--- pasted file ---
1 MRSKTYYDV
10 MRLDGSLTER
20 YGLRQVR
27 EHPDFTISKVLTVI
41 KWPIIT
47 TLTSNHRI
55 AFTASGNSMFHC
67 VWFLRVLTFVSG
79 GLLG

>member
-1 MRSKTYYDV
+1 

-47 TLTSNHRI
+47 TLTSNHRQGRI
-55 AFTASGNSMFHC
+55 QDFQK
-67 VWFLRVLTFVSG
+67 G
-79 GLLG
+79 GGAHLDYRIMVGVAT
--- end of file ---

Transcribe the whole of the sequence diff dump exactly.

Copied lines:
1 MRSKTYYDV
10 MRLDGSLTER
20 YGLRQVR
27 EHPDFTISKVLTVI
41 KWPIIT
47 TLTSNHRI
55 AFTASGNSMFHC
67 VWFLRVLTFVSG
79 GLLG

>member
-1 MRSKTYYDV
+1 

-47 TLTSNHRI
+47 TLTSNHRQGRI
-55 AFTASGNSMFHC
+55 QDFQK
-67 VWFLRVLTFVSG
+67 G
-79 GLLG
+79 GGAHLDYRIMVGVAT